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The Da Vinci Connection

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Leonardo da Vinci may have been Italian but the French King Francois I was a big fan, and that's how the Mona Lisa ended up in the Palace of the Louvre and Leonardo's coffin ended up in the castle of Amboise. Da Vinci spent the last two years of his life in a chateau in the grounds of the 15th century royal fortress on the bank of the Loire in Amboise and much is being made of his time here as it is exactly 500 years since his death. There are special exhibitions and commemorations in Leonardo's chateau, Le Clos de Luce, and his ghost haunts the dungeons...


This was Leonardo's workshop, laboratory and studio...


...although by the time he set up shop here in France the Mona Lisa and all of his great inventions like the helicopter, parachute, Archimedes screw and the mechanical car were behind him.

King Francis I royal castle in Amboise was enormous in the 15th century and much of it has been demolished over the years. However, the bits still standing would house a small army...


The castle's main feature is an enormous tower containing a spiralled roadway that enabled the king's carriages to be driven directly from ground level right up to the great hall accompanied by a troop of cavalry on horseback...


Amboise Castle's main claim to fame, (or should it be infamy?) is that in 1560, during the Wars of Religion, a conspiracy by members of the Huguenot House of Bourbon was uncovered and was stifled by the hanging of 1200 protestants. The bodies were hung from the castle walls on iron hooks that normally held pennants and tapestries on festive occasions...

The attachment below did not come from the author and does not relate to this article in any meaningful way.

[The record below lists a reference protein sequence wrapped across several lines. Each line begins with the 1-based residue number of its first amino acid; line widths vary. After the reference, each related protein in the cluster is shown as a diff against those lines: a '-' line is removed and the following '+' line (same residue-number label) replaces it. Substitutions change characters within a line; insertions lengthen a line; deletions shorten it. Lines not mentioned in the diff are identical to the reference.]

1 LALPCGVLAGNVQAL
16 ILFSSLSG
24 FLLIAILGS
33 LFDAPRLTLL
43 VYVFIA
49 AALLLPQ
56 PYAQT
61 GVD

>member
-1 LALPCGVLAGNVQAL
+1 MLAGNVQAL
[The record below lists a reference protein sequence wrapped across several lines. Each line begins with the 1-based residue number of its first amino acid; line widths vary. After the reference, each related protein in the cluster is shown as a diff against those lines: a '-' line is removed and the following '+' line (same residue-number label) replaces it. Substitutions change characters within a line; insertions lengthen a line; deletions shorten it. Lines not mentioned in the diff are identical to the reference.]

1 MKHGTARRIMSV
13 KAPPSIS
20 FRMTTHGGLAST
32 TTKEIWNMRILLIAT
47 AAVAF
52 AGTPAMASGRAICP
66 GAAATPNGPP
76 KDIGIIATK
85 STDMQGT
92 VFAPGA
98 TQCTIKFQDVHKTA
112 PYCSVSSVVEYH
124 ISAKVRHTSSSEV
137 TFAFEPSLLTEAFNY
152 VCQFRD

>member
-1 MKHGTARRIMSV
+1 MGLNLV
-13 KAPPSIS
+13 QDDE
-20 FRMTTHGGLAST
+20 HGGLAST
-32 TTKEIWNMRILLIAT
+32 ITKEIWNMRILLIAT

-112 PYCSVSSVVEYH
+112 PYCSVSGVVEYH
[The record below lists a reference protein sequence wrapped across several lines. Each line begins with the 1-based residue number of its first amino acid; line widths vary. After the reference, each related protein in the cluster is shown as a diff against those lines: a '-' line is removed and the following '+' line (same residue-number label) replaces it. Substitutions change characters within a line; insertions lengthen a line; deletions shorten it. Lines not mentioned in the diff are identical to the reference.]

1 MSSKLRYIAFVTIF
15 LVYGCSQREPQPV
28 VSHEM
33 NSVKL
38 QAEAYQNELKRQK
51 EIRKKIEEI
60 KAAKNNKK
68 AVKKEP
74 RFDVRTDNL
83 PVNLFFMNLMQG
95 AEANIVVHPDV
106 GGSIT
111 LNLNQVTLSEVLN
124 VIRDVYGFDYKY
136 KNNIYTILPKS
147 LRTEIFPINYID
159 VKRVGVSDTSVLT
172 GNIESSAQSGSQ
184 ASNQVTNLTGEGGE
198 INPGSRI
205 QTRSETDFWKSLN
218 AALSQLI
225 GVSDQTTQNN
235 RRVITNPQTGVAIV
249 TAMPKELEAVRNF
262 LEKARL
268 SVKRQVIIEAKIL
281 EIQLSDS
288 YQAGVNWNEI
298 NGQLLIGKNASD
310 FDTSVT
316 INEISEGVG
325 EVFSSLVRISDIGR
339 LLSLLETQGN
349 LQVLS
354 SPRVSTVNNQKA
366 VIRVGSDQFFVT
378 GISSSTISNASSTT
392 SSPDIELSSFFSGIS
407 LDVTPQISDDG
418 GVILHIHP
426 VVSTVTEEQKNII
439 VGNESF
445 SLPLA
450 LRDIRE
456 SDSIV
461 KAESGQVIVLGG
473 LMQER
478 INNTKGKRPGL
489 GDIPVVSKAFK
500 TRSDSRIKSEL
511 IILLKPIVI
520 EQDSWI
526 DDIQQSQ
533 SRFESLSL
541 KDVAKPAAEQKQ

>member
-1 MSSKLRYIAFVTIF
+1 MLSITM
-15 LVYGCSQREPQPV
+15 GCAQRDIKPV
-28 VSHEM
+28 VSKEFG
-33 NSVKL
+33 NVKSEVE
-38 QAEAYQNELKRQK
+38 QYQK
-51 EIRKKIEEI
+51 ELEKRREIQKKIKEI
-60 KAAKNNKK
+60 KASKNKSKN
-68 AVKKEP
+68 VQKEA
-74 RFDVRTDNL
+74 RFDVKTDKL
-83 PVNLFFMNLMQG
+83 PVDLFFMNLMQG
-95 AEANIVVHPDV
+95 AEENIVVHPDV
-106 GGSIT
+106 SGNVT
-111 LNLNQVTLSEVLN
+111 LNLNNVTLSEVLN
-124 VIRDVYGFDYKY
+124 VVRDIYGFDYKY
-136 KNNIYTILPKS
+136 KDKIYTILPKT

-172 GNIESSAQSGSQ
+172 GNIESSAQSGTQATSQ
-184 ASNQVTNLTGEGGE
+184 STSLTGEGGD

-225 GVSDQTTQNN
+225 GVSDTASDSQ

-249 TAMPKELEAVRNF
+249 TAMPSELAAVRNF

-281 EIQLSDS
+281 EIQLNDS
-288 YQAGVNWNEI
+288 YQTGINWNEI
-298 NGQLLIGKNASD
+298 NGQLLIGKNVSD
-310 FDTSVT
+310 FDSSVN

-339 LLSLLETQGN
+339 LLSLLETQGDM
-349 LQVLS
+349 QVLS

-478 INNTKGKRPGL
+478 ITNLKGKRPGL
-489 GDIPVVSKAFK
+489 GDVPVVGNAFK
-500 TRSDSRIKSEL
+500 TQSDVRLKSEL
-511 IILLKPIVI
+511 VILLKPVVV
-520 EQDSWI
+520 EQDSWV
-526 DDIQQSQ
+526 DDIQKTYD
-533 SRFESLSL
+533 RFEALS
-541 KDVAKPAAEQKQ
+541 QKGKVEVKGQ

All of the town's walls, and even this 15th century clock tower that straddles the main thoroughfare to the castle, were hung with corpses...


But the macabre spectacle backfired when the king and the entire court were quickly forced to leave town because of the stench of rotting flesh.

Leonardo Da Vinci is everywhere here at the moment and every chateau seems to claim some connection to the old master. This archway in the grounds of the Château de la Bourdaisiere is said to have been designed by him...


However the enormous cathedral in the city of Tours doesn't owe any of its design to Da Vinci – these great towers were over 300 years old when he was born...


...and these stained glass windows were new at the end of the 13th century...


Today the city of Tours is a vibrant commercial hub of highrises and factories that seems out of place with the tranquil towns and ancient villages that are strung along the valley of the Loire. But behind the modern facades of the shops and restaurants in the old quarter of Tours you will still find vestiges of medieval buildings.

No visit to the Loire valley would be complete without a few days spent in an ancient royal chateau – so that's where we are now. We just hope that the internet has kept up with the times.

Posted by Hawkson 09:13 Archived in France

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Ah the stench of rotting flesh hanging from castle towers ... so happy I was not there then. I blame all this on the lack of windows. It turned the populace into deep depression.

by Janet

Hope your chateau has only the splendor of the past and not the coldness of the drafty rooms. Heated floors? How many courses for dinner tonight?

by Sue Fitzwilson

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